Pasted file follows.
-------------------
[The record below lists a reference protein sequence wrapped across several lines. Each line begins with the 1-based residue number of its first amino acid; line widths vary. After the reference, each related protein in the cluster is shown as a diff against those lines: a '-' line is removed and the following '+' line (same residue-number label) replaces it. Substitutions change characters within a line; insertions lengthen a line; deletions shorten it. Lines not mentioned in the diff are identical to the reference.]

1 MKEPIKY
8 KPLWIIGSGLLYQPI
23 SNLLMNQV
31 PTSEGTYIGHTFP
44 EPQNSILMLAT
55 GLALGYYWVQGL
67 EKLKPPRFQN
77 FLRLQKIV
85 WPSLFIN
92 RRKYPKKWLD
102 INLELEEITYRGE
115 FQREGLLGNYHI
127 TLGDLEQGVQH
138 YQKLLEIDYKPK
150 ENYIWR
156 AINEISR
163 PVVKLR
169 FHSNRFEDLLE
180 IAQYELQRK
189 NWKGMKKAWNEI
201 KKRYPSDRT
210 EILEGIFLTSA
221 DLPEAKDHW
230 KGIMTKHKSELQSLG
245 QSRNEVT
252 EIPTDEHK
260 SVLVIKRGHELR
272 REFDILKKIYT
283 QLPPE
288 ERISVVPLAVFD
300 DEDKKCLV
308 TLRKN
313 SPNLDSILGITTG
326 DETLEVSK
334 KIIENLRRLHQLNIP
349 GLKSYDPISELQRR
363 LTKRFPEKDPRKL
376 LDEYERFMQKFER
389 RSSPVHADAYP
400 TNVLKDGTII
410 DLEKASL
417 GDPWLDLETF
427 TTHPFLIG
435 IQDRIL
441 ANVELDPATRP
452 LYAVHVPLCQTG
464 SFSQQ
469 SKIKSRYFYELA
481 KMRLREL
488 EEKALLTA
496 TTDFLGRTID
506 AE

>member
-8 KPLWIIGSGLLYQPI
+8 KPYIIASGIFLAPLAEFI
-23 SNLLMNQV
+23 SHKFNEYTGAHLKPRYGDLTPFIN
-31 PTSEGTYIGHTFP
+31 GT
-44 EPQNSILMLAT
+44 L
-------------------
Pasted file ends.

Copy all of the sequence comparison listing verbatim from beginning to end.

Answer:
[The record below lists a reference protein sequence wrapped across several lines. Each line begins with the 1-based residue number of its first amino acid; line widths vary. After the reference, each related protein in the cluster is shown as a diff against those lines: a '-' line is removed and the following '+' line (same residue-number label) replaces it. Substitutions change characters within a line; insertions lengthen a line; deletions shorten it. Lines not mentioned in the diff are identical to the reference.]

1 MKEPIKY
8 KPLWIIGSGLLYQPI
23 SNLLMNQV
31 PTSEGTYIGHTFP
44 EPQNSILMLAT
55 GLALGYYWVQGL
67 EKLKPPRFQN
77 FLRLQKIV
85 WPSLFIN
92 RRKYPKKWLD
102 INLELEEITYRGE
115 FQREGLLGNYHI
127 TLGDLEQGVQH
138 YQKLLEIDYKPK
150 ENYIWR
156 AINEISR
163 PVVKLR
169 FHSNRFEDLLE
180 IAQYELQRK
189 NWKGMKKAWNEI
201 KKRYPSDRT
210 EILEGIFLTSA
221 DLPEAKDHW
230 KGIMTKHKSELQSLG
245 QSRNEVT
252 EIPTDEHK
260 SVLVIKRGHELR
272 REFDILKKIYT
283 QLPPE
288 ERISVVPLAVFD
300 DEDKKCLV
308 TLRKN
313 SPNLDSILGITTG
326 DETLEVSK
334 KIIENLRRLHQLNIP
349 GLKSYDPISELQRR
363 LTKRFPEKDPRKL
376 LDEYERFMQKFER
389 RSSPVHADAYP
400 TNVLKDGTII
410 DLEKASL
417 GDPWLDLETF
427 TTHPFLIG
435 IQDRIL
441 ANVELDPATRP
452 LYAVHVPLCQTG
464 SFSQQ
469 SKIKSRYFYELA
481 KMRLREL
488 EEKALLTA
496 TTDFLGRTID
506 AE

>member
-8 KPLWIIGSGLLYQPI
+8 KPYIIASGIFLAPLAEFI
-23 SNLLMNQV
+23 SHKFNEYTGAHLKPRYGDLTPFIN
-31 PTSEGTYIGHTFP
+31 GT
-44 EPQNSILMLAT
+44 L